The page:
Sinclair Hall

GREGG MANNERS SINCLAIR, for whom Sinclair Library is named, served as fourth president of the University from 1942-1956. Born in St. Mary’s, Ontario, Canada, Sinclair earned a bachelor’s degree from the University of Minnesota in 1912 and a master’s degree from Columbia University in 1919, but did not obtain a doctorate. He taught English in Japan before coming to the University of Hawaii’s English department in 1928.

Headshot in cap and gown
University photo by Masao Miyamoto

In modern parlance, Sinclair would be termed a “celebrity hound,” but he turned this interest to the University’s advantage and as a faculty member recruited many eminent people as guest lecturers to the University. Among these were Hamlin Garland, Christopher Morley, Thornton Wilder, Carl Sandburg, and Carl Van Doren. His interest in Japan led to the founding of the University’s Oriental Institute and he served as the first president of that institution. The Oriental Institute established the University’s role in international relations, and would later lead to the establishment of the federally funded East West Center in Hawaii. He was successful in bringing some of the world’s best minds to Hawaii for two East-West Philosophers’ Conferences, supported by a series of notables ranging from maharajas to America’s most wealthy. During Hawaii’s war years, Sinclair as University president succeeded in maintaining and developing university programs under exceedingly difficult conditions.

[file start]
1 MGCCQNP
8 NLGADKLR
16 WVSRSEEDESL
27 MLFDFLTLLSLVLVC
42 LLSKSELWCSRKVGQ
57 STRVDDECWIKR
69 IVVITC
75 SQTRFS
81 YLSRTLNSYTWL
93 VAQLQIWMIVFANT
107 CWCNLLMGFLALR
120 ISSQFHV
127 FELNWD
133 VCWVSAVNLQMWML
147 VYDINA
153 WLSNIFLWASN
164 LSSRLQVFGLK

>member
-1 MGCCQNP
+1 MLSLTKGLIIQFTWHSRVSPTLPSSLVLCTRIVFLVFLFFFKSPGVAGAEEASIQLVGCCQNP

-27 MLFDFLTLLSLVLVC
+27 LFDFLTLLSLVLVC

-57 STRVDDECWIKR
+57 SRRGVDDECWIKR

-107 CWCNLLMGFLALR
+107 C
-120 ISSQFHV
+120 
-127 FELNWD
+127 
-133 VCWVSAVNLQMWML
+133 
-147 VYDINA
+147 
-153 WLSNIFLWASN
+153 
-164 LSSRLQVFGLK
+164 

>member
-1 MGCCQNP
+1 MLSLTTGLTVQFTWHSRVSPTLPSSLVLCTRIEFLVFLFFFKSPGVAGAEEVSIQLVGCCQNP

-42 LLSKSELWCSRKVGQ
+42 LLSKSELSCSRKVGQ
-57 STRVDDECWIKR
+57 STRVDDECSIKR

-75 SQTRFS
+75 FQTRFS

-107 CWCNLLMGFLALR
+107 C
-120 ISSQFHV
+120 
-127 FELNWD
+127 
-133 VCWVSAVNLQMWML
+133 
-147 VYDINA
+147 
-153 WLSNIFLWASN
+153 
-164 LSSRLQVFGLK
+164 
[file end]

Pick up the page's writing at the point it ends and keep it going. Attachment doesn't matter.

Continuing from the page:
At his side when he was on the English faculty and later University president was the remarkable Marjorie Putnam Sinclair whom he married in 1938. She was twenty-five years his junior. Their natures complemented one another in that, while Sinclair was attracted to eminent people, Marjorie’s interest was in the textures of ancient societies. She was to become a prominent novelist of Hawaii, while ably managing to serve as the University’s first lady and as hostess for Sinclair’s frequent and famous guests.

After his 1956 retirement, Sinclair was Chairman of the Citizen’s Advisory Commission on Statehood for Hawaii and an influential member of the Democratic Party. Honors continued to come, among them the “Order of the Sacred Treasure, Second Class” awarded by the Emperor of Japan. He also tried, none too successfully, novel writing. Sinclair died in 1976. In 1980 Marjorie Sinclair married the literary giant Leon Edel, a long-time friend of the Sinclairs.

* Building a Rainbow (Hui O Students, University of Hawaii at Manoa, 1983)
* Day, A Grove, History Makers of Hawaii (Mutual, 1984)
* Nickerson, Thomas. “A University Comes of Age; the Administration of Gregg M. Sinclair.” Alumni News, July 1955: 3-23.


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